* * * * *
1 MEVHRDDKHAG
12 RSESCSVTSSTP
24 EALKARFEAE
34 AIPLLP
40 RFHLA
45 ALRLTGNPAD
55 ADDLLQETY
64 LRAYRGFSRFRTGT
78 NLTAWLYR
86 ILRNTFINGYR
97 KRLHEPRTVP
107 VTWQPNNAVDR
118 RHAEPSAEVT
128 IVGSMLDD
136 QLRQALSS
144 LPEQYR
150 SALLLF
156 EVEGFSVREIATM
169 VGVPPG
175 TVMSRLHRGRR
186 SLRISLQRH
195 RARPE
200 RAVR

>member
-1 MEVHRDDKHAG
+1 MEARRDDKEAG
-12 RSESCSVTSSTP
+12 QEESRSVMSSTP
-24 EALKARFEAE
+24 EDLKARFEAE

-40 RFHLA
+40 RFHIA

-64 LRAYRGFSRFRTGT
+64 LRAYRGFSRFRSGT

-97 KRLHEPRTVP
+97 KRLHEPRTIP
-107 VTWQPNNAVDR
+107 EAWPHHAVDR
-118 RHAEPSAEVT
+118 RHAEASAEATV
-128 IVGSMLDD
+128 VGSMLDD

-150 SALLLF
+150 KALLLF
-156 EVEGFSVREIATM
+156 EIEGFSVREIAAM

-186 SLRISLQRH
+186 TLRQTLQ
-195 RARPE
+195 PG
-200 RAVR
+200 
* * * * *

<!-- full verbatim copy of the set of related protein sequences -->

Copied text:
1 MEVHRDDKHAG
12 RSESCSVTSSTP
24 EALKARFEAE
34 AIPLLP
40 RFHLA
45 ALRLTGNPAD
55 ADDLLQETY
64 LRAYRGFSRFRTGT
78 NLTAWLYR
86 ILRNTFINGYR
97 KRLHEPRTVP
107 VTWQPNNAVDR
118 RHAEPSAEVT
128 IVGSMLDD
136 QLRQALSS
144 LPEQYR
150 SALLLF
156 EVEGFSVREIATM
169 VGVPPG
175 TVMSRLHRGRR
186 SLRISLQRH
195 RARPE
200 RAVR

>member
-1 MEVHRDDKHAG
+1 MEARRDDKEAG
-12 RSESCSVTSSTP
+12 QEESRSVMSSTP
-24 EALKARFEAE
+24 EDLKARFEAE

-40 RFHLA
+40 RFHIA

-64 LRAYRGFSRFRTGT
+64 LRAYRGFSRFRSGT

-97 KRLHEPRTVP
+97 KRLHEPRTIP
-107 VTWQPNNAVDR
+107 EAWPHHAVDR
-118 RHAEPSAEVT
+118 RHAEASAEATV
-128 IVGSMLDD
+128 VGSMLDD

-150 SALLLF
+150 KALLLF
-156 EVEGFSVREIATM
+156 EIEGFSVREIAAM

-186 SLRISLQRH
+186 TLRQTLQ
-195 RARPE
+195 PG
-200 RAVR
+200 